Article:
Changua is chevere.
As I sat down to another breakfast of runny eggs and unbearably white bread (it’s really more like a cake of pure flour than bread…have I said that here before?) I said to K “we really need to find out what the locals eat.” If you order a European-style breakfast when you’re not in a European-style area…don’t expect it to be what you are familiar with. Makes sense, no?
So when I saw something called “changua” on the breakfast menu in Villa de Leyva I was ready to order it. Then I read the description, “a broth of milk, water, and egg” and my enthusiasm took a hit. Am I the only one who thinks that sounds fairly disgusting? I confess, I chickened out and went for the eggs and whiiiiite bread again.
But the next day! Dangit I was gonna eat changua! Or drink it. Or slurp it. Or whatever verb best described the consumption thereof.
8:00 the next morning we stomped back to the changua place. They don’t open until 10:00. Dang. We stomped off to somewhere else but they didn’t have it and we were getting cranky (you know how it is).
10:00 the next morning we stomped back to the changua place. They were open! Sat down. The clay-faced waitress came up and informed us that there was no service as the cook hadn’t shown up yet. We gave her half an hour then stomped off somewhere else…and found changua!
I ordered the complete “desayuno boyacense” breakfast (Boyaca is this department of Colombia), which had a type of local bread, coffee, and fresh juice in addition to the broth I was looking for. After all, how filling can broth really be? (I needed something hearty for our planned walk to the rock paintings.)
Then it arrived. A large charcoal-colored stone bowl filled with bubbling milky liquid in a marshland of soggy bread. It smelled a bit like hot wet laundry. Sheets and towels day. I let the temperature drop below boiling then started exploring the depths to find masses of white stuff in a variety of textures. Some were boiled egg, some were the Colombian white cheese that resembles mozzarella, and a lot of it was the soggy white bread (cut from a loaf, no Bimbo, thank God).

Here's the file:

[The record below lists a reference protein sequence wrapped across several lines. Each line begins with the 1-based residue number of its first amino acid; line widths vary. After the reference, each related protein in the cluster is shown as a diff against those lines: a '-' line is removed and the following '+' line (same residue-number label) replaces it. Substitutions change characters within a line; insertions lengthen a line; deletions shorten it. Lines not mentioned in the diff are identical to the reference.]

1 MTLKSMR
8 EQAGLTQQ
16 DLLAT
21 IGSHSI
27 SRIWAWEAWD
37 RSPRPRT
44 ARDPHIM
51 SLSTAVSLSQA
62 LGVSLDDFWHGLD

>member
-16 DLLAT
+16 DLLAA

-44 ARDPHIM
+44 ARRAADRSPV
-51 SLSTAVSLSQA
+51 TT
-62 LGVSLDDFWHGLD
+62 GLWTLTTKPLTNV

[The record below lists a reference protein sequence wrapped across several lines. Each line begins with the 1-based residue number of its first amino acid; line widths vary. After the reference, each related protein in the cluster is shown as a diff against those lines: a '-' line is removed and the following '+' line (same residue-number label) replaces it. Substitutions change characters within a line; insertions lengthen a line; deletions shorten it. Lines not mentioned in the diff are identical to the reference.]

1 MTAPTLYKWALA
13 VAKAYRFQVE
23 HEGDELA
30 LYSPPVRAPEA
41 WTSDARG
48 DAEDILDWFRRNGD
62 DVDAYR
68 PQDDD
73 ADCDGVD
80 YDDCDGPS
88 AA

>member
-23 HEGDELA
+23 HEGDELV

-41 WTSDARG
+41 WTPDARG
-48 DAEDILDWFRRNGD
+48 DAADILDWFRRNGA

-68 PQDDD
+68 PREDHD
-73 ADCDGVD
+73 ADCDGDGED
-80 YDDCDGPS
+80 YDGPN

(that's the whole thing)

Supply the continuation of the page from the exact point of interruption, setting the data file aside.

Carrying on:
I would dunk the spoon into the white abyss, give a little cutting and scooping motion and lift it to see what I had caught. Then eat it to figure out what it was. That local cheese is the best I’ve found in Latin America. It makes me want to make enchiladas. And the gray stone bowls alone are a joy, and it turns out they are common in Colombia (we had them again tonight in the Mongolian place in Bogota).
I gotta say, I enjoyed my changua. It was interesting. It was…hearty. (I didn’t need the other parts of the breakfast, but I appreciated their presence for the variety of taste and consistency.) I am glad I tried it, and recommend you do too if given the chance, but I don’t think I’ll need to order it again any time soon.
In fact, I think I’ll stick to fruit salads for awhile.
Brilliant! 🙂 Your act of courage was quite impressive. Changua is definitely and acquired taste.